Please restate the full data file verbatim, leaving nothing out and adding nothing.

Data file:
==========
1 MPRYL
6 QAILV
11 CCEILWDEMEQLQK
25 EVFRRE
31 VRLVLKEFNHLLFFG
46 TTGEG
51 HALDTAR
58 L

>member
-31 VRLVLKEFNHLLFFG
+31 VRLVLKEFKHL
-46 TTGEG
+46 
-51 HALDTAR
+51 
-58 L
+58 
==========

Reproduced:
1 MPRYL
6 QAILV
11 CCEILWDEMEQLQK
25 EVFRRE
31 VRLVLKEFNHLLFFG
46 TTGEG
51 HALDTAR
58 L

>member
-31 VRLVLKEFNHLLFFG
+31 VRLVLKEFKHL
-46 TTGEG
+46 
-51 HALDTAR
+51 
-58 L
+58 